Shambhala Art Weekend Blends Contemplation with Creative Process Shambhala Art, or Dharma Art, focuses on the exploration of how mediation and contemplation work with the creative and viewing processes. The Shambhala Meditation Center of Providence will present the first two parts of the five-part Shambhala Art program the weekend of Friday, May 1 through Sunday, May 3.
The program is ideal for anyone—artists and non-artists alike—who wishes to make a genuine creative expression, whatever the form. Shambhala Art provides an experience of the natural flow of creativity that arises from the open space of a meditative mind. Clarity of vision leads to clarity of expression.
The Shambhala Art program comes from the inspiration and teachings of the late Tibetan Buddhist meditation master Chögyam Trungpa, Rinpoche. He was s calligrapher, photographer, poet, filmmaker and Ikebana master who taught that genuine art tells the truth and has the power to wake up
both the maker and the viewer.Chögyam Trungpa’s teachings on Dharma Art can be found in his book, True Perception. His teachings were influential for artists such as Allen Ginsburg, Meredith Monk, Alice Walker, David Bowie and Joni Mitchell.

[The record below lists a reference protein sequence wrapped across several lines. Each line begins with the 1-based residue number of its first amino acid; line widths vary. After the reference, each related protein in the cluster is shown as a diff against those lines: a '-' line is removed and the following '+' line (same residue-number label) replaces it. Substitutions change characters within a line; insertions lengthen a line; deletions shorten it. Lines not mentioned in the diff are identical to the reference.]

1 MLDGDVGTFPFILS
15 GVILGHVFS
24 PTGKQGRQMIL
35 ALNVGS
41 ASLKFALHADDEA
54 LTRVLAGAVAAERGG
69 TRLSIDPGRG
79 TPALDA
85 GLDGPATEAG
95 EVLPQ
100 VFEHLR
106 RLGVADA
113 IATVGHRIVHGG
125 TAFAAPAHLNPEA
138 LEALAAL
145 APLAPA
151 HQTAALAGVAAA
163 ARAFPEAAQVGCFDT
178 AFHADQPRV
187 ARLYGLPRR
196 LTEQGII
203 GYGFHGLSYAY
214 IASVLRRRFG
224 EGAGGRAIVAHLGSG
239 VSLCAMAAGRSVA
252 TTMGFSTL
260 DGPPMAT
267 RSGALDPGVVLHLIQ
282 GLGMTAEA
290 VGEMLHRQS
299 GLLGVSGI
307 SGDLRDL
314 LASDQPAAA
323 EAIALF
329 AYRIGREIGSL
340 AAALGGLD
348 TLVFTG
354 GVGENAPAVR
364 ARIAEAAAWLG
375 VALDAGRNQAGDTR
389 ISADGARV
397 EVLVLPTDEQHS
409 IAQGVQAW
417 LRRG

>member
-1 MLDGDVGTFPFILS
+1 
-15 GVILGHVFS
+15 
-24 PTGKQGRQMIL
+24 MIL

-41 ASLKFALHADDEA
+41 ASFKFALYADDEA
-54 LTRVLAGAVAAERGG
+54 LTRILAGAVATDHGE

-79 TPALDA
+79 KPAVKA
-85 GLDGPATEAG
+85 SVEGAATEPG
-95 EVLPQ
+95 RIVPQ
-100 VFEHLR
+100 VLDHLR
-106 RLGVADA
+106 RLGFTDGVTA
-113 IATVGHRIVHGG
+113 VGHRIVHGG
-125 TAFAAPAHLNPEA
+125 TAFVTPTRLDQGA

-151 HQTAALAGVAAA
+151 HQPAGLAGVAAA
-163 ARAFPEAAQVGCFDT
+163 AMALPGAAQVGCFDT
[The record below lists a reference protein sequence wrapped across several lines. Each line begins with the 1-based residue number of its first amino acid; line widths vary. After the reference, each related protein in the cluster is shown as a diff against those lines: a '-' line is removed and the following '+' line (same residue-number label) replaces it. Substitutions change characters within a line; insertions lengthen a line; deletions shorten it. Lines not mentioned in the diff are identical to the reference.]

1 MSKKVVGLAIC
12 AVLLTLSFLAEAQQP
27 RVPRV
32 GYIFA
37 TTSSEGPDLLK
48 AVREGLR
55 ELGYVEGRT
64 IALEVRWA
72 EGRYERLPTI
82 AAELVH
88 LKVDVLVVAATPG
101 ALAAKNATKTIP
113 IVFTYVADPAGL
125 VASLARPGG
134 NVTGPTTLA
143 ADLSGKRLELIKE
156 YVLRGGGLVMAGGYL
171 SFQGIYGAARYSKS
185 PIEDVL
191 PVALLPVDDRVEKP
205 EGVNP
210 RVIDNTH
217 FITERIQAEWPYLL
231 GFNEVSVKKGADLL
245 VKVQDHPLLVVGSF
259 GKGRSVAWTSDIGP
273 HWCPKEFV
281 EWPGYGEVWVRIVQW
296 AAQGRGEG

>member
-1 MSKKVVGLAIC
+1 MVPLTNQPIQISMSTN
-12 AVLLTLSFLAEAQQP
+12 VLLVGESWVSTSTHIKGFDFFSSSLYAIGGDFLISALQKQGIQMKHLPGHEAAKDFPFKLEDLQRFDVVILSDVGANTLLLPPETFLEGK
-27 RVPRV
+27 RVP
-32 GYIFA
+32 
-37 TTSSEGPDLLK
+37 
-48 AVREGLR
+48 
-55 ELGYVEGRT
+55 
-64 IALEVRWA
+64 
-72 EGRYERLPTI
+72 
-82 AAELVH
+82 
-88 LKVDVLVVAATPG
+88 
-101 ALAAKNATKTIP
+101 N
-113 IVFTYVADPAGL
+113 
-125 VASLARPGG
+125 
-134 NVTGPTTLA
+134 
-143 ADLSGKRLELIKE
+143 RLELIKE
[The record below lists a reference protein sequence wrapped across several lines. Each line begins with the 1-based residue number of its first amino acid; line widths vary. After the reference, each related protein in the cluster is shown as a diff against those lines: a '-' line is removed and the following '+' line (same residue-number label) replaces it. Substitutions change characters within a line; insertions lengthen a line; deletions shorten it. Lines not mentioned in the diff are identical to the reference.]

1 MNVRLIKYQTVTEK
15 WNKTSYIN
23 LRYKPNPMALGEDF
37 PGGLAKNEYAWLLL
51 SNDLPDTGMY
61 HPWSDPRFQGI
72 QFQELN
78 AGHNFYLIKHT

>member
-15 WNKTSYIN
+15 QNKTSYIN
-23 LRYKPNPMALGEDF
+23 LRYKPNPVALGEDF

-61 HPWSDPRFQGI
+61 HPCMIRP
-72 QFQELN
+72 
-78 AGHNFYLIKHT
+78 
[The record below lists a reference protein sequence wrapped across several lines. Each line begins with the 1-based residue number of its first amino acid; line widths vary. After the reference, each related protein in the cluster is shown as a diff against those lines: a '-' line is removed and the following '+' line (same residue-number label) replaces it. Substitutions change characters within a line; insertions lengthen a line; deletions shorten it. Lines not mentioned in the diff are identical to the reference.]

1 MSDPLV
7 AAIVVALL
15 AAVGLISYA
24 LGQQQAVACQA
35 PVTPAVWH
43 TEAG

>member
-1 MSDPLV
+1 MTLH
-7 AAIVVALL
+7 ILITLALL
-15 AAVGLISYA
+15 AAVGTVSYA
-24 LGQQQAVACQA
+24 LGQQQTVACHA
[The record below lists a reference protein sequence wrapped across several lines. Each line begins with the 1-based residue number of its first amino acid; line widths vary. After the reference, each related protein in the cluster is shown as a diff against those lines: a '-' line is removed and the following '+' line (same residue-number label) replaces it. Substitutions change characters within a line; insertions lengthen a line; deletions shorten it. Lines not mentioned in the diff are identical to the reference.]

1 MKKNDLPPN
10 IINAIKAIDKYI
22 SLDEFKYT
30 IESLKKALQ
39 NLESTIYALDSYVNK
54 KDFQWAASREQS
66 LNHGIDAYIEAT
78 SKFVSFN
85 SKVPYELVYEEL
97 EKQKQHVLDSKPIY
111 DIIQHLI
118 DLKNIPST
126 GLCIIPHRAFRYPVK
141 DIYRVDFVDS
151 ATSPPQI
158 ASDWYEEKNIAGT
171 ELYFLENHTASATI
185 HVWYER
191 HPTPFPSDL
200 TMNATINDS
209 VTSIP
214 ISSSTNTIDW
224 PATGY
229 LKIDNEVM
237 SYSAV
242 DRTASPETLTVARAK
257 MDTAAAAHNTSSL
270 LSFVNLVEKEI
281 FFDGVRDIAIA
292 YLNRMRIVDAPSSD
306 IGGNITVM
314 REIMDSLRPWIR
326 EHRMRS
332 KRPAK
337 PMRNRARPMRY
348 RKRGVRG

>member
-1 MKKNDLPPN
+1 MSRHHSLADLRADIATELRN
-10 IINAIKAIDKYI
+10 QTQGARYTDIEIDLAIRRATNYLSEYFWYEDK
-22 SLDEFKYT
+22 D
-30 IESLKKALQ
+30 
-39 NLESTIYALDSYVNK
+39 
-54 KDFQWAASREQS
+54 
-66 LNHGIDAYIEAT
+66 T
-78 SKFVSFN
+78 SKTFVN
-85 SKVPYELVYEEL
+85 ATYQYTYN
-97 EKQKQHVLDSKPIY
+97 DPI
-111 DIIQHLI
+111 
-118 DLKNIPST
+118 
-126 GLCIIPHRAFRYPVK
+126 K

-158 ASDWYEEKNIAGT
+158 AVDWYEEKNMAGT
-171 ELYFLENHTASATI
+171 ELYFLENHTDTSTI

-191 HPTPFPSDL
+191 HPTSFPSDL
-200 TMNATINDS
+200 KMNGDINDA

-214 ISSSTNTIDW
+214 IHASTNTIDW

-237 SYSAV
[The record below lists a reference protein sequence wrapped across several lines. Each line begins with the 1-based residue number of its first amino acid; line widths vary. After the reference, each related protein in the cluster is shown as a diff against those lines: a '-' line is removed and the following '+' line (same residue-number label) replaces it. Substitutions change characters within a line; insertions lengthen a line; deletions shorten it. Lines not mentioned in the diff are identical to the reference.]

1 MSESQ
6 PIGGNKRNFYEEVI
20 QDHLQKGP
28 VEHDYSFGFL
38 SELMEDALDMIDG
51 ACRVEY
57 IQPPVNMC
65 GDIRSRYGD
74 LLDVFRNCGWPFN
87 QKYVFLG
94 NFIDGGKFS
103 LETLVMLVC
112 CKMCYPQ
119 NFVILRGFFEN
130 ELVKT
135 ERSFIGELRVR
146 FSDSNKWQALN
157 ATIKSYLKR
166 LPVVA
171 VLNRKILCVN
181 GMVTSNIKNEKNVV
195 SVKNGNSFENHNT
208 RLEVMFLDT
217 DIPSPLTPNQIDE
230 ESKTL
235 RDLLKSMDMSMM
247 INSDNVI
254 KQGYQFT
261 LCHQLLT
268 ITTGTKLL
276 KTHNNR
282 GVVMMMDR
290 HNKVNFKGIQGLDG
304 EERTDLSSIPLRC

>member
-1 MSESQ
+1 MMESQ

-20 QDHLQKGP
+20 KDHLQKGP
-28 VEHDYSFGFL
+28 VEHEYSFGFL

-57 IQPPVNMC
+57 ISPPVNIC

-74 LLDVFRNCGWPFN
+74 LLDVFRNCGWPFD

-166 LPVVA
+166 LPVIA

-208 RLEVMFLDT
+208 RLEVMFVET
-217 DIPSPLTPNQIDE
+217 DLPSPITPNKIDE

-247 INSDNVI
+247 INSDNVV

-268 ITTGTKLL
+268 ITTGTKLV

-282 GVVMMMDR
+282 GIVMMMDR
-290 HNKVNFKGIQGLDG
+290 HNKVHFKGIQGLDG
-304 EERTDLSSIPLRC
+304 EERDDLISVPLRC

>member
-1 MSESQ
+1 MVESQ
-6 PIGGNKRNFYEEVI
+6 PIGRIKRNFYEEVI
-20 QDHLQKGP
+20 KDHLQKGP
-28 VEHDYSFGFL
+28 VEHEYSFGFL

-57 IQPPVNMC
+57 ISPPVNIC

The weekend program is co-led by Ellen Rook, a poet and senior teacher, or shastri, in the Shambhala tradition, and visual artist and Shambhala teacher Rebekah Younger who designs environmental installations for homes and offices. The program begins Friday evening, May 1 with a talk and demonstration, “Back to Square One: Art and Meditation,” which also is free and open to the public. Part One, “Coming to Your Senses” and Part Two, “Seeing Things as They Are” continue Saturday and Sunday, May 2 and 3.
Register online at providence.shambhala.org. For additional information on the weekend course, email@example.com. The Shambhala Meditation Center of Providence is located at 541 Pawtucket Ave., Second Floor, at the intersection of North Main St. and Pawtucket Ave.